The Science of Time-Travel by Ray Cummings originally appeared as the The Science of Time Travelling in the June 1944 issue of Super Science Stories and was reprinted in the February 1950 issue of A. Merritt’s Fantasy Magazine. It can be read here at Archive.org.
Ray Cummings was something of a legend in the sci-fi pulps, and was very prolific in the 20s through the 40s. I’ve read and reviewed at least one of his stories in the past, and it was excellent.
By 1950, Ray Cummings was still a big name, though his star was descending (the general feel I’ve gathered from fan letters in Planet was that a lot of readers felt he was getting worn out despite the editor’s continued enthusiasm for him). The inclusion of this essay, a reprint from 1944, feels more like an excuse to include a legendary name in science fiction in the issue at a bargain bin prince.
More than anything, Cummings’ essay feels phoned in, a cheap bit of fluff to fill some pages with pseudo-philosophical ramblings with little actual substance or depth to the piece. While it’s disappointing, it does lend an interesting contrast to Isaac Asimov, a writer whom I have mixed feelings about.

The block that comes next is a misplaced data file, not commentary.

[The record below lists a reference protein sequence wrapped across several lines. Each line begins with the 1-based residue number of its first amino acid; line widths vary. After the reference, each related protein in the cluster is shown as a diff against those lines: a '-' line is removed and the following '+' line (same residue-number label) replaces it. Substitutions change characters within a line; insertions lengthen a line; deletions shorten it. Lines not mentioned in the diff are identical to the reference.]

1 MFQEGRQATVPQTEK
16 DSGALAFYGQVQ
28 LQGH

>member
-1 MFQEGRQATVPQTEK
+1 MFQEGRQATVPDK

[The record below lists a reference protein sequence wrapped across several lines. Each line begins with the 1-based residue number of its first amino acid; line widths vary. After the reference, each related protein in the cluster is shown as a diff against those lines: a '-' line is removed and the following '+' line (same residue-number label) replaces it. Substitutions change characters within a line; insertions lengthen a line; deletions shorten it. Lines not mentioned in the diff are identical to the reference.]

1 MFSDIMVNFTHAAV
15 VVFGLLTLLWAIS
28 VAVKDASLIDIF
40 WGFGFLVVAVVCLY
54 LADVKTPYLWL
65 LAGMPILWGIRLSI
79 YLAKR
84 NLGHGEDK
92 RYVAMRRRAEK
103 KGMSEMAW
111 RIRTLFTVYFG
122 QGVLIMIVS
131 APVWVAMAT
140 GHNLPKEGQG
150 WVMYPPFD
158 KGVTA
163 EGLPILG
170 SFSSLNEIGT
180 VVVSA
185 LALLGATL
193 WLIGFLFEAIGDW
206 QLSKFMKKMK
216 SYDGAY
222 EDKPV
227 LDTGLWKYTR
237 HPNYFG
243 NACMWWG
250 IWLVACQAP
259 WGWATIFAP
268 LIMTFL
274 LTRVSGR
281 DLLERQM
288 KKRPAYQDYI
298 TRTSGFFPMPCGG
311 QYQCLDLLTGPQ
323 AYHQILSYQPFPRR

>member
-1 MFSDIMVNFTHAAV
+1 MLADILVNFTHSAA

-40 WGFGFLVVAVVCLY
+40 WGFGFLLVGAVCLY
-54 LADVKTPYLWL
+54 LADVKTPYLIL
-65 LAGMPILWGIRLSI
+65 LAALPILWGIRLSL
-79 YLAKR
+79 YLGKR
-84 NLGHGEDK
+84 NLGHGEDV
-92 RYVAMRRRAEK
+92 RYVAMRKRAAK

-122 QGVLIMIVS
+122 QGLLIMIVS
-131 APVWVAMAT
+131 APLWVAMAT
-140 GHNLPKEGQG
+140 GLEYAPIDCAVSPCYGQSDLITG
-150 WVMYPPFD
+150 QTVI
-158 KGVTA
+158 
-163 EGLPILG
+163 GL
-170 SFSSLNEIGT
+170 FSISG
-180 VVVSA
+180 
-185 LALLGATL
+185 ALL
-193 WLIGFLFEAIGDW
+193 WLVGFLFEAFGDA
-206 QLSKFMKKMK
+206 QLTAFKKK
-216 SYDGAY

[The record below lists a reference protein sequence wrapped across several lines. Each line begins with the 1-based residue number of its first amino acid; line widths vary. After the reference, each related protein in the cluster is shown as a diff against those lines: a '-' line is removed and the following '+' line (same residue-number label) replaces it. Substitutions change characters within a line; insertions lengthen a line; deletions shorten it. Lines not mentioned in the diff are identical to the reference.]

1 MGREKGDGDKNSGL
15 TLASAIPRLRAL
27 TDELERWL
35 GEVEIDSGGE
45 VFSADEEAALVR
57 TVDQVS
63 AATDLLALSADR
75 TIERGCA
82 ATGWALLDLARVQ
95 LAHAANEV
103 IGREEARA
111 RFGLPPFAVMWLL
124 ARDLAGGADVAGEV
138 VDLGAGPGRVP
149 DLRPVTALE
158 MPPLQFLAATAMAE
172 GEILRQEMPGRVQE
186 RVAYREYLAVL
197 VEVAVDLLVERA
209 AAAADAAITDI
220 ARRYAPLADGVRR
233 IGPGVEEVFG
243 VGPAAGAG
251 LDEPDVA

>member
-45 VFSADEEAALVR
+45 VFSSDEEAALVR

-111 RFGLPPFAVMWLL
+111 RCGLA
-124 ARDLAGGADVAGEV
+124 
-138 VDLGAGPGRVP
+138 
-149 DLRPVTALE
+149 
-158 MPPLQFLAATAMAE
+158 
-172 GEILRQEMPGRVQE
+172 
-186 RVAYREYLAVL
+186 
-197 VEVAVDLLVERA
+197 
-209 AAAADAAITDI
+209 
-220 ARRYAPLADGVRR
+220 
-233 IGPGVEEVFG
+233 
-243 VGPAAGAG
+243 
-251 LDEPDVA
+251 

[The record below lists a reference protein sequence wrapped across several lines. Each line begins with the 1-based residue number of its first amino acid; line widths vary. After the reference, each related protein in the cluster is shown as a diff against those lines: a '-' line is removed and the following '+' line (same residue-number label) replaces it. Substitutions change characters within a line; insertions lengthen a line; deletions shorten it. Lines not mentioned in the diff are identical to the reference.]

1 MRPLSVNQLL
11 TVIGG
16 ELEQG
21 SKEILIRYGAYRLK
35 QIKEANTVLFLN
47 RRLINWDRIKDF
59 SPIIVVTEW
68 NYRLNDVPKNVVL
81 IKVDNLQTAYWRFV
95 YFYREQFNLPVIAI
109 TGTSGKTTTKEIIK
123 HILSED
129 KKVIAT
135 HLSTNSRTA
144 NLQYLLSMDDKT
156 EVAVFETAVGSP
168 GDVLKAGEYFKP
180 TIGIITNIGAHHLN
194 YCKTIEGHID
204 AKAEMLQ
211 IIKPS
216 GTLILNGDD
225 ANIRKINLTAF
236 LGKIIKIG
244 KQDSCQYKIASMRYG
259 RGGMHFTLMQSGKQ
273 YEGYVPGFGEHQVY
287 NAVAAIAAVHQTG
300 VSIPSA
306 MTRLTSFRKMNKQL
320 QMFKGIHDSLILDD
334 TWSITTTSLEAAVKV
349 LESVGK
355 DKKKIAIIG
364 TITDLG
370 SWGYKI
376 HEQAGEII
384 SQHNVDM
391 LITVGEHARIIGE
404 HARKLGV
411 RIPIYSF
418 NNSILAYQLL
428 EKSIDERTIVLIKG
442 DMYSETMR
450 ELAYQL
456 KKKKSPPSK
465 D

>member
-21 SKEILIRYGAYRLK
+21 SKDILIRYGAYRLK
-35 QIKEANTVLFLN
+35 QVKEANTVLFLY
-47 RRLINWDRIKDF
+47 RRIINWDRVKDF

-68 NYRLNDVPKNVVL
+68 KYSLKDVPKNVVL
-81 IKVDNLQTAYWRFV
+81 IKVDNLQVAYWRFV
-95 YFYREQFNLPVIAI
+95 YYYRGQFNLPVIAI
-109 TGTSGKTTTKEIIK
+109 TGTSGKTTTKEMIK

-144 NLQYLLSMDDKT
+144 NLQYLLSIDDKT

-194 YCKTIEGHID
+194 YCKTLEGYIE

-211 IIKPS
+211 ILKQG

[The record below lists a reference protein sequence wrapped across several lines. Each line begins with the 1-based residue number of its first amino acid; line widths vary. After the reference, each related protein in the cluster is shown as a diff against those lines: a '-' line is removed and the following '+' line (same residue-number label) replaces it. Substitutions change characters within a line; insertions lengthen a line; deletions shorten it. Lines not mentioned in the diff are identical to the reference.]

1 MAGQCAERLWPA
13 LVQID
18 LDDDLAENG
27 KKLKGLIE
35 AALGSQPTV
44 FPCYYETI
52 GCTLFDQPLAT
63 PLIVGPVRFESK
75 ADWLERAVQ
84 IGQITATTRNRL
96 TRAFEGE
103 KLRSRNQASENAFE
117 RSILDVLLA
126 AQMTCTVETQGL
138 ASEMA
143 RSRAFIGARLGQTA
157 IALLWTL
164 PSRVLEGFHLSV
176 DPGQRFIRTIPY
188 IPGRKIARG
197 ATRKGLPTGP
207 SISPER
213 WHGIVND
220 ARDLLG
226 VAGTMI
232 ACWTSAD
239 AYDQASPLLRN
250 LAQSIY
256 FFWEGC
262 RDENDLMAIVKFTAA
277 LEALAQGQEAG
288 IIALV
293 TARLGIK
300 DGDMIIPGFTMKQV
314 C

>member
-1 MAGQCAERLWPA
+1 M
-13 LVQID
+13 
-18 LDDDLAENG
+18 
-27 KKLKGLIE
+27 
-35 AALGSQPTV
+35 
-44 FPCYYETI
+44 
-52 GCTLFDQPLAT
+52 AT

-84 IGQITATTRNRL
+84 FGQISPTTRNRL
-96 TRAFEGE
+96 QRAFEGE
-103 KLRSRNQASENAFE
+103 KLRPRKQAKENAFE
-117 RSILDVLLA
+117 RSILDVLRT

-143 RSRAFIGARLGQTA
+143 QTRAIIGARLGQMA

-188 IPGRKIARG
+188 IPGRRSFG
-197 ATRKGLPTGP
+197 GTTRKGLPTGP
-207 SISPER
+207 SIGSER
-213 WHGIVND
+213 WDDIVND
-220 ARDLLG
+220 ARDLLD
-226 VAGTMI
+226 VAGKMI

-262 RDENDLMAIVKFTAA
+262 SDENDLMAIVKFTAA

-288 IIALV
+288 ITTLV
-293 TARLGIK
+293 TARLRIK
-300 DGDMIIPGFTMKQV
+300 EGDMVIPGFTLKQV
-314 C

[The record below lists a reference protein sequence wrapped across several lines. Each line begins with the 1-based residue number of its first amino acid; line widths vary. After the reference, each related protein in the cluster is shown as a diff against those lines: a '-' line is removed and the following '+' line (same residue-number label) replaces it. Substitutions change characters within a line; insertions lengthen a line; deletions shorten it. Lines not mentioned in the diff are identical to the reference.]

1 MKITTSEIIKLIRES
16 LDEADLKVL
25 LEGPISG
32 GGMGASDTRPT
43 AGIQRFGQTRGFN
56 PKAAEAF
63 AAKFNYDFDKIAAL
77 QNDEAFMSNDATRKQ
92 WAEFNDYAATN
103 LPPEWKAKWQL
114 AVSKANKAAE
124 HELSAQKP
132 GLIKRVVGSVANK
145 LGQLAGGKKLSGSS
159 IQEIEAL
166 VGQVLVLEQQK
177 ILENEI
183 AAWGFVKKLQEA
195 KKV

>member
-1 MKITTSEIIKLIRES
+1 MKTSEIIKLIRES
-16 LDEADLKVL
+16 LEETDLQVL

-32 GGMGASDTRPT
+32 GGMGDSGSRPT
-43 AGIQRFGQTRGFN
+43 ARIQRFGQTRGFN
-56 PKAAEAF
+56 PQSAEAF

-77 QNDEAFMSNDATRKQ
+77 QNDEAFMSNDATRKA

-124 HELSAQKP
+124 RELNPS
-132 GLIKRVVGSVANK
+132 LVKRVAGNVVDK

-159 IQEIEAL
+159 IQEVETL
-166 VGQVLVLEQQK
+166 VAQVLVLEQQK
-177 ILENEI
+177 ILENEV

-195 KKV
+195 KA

Asimov was a scientist first, and a storyteller second. As such, I always found his stories dry and boring excuses to showcase his unwieldy scientific knowledge. On the other hand, as a non-fiction writer, Asimov always managed to keep me engaged and entertained while leaving me a little more knowledgeable on the subject he was discussing. Perhaps the opposite is the case for Cummings?
Cummings is a storyteller. It’s hard to judge based only on the one story of his I’ve read, but it was full of action, heroism, romance, and some science (arguably superficial). Perhaps, then, his scientific reasoning behind such notions as time travel are less well-grounded or easy to articulate simply because they are less necessary? Following a half-baked analogy of time as a liquid filling the universe, he essentially concludes that reverie is a limited form of time travel:
I have been quiescent of body, with restless mind in dreaming, but fully awake. Pondering what to me is the past, conjuring what to me is the future.
And I have had what you could call visions of the past, premonitions of the future. So have you, I feel sure. Accursedly vivid, just for visions and premonitions! Is it not more scientific, perhaps to say that by the power of human thought—which is all that we are, and all that accomplishes anything—in some unknowable way we do change the characteristics of our being, so that time moves us elsewhere?